Yuen Kwok-yung

Yuen Kwok-yung (袁國勇), Academician of the Chinese Academy of Engineering (Basic Medicine and Health) and Silver Bauhinea Star Awardee of the Hong Kong Special Administrative Region of China, was born in Hong Kong and graduated from the Medical School at the University of Hong Kong. He is also Fellow of the Royal College of Physicians (Lond, Edin, Irel), Surgeons (Glas) and Pathologists (UK). After years of clinical and laboratory training, he established the infectious disease service and rapid molecular diagnosis for cytomegalovirus and tuberculosis at the Queen Mary Hospital, the teaching hospital of the University of Hong Kong. His major research interest is on microbial hunting and emerging infectious diseases.

Yuen graduated from the Faculty of Medicine at University of Hong Kong in 1981 with distinction in Medicine. Initially trained as a surgeon, he switched successfully to a physician and, subsequently, a clinical microbiologist. In the outbreak of avian influenza virus H5N1 in 1997 in Hong Kong, Yuen was the first to report in Lancet about the unusual clinical severity and high mortality of infected patients, which could be identified by the in-house molecular test at his laboratory . During the outbreak of SARS in 2003, he led his team in the discovery of the SARS coronavirus and was honoured as "Asian heroes of the year" in April by Time Asia Magazine . Subsequently he found the natural reservoir of SARS coronavirus like virus in Chinese horseshoe bat and renewed the interest of bats as the source of novel microbes causing emerging infectious diseases . His research laboratory has also identified over 40 new viruses, 9 bacteria, 2 fungi and 2 parasites of which some are suspected or confirmed pathogens: coronavirus HKU1, bat coronavirus HKU2 to 13, bovine and porcine hokovirus and Laribacter hongkongensis in fish and human .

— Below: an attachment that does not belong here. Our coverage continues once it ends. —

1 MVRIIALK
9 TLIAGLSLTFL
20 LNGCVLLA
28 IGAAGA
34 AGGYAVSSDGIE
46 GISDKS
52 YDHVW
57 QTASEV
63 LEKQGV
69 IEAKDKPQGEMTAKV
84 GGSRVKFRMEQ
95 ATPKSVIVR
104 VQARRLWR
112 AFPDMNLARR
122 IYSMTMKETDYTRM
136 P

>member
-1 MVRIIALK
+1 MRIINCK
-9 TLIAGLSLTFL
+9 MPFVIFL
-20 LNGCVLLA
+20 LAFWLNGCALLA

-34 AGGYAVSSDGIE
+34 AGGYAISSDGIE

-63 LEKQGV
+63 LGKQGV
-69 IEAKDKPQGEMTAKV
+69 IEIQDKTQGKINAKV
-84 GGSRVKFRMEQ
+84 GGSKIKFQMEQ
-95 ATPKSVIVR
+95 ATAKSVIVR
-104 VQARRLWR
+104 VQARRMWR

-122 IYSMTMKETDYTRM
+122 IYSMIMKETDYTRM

Yuen is currently the Chair of Infectious Disease at the Department of Microbiology of the University of Hong Kong. He co-directs the State Key Laboratory of Emerging Infectious Disease of China in Hong Kong Special Administrative Region of PRC. He was the founding co-director of the Hong Kong University-Pasteur Research Centre. His over 500 publications (with over 15,000 citations) mainly pertain to novel microbe discovery and agents of emerging infectious diseases.